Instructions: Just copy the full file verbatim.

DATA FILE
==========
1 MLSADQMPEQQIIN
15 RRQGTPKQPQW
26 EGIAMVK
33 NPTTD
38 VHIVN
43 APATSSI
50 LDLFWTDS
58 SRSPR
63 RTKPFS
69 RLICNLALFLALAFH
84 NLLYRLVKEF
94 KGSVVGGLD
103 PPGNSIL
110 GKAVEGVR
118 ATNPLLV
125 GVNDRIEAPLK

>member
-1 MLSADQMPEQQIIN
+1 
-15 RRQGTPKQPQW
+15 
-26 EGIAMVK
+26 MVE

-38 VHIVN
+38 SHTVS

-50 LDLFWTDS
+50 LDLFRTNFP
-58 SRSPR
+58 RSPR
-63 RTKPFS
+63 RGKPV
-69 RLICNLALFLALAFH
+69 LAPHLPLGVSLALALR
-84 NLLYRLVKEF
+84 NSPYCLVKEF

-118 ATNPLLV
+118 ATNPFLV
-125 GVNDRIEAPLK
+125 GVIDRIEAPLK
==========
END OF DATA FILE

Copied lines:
1 MLSADQMPEQQIIN
15 RRQGTPKQPQW
26 EGIAMVK
33 NPTTD
38 VHIVN
43 APATSSI
50 LDLFWTDS
58 SRSPR
63 RTKPFS
69 RLICNLALFLALAFH
84 NLLYRLVKEF
94 KGSVVGGLD
103 PPGNSIL
110 GKAVEGVR
118 ATNPLLV
125 GVNDRIEAPLK

>member
-1 MLSADQMPEQQIIN
+1 
-15 RRQGTPKQPQW
+15 
-26 EGIAMVK
+26 MVE

-38 VHIVN
+38 SHTVS

-50 LDLFWTDS
+50 LDLFRTNFP
-58 SRSPR
+58 RSPR
-63 RTKPFS
+63 RGKPV
-69 RLICNLALFLALAFH
+69 LAPHLPLGVSLALALR
-84 NLLYRLVKEF
+84 NSPYCLVKEF

-118 ATNPLLV
+118 ATNPFLV
-125 GVNDRIEAPLK
+125 GVIDRIEAPLK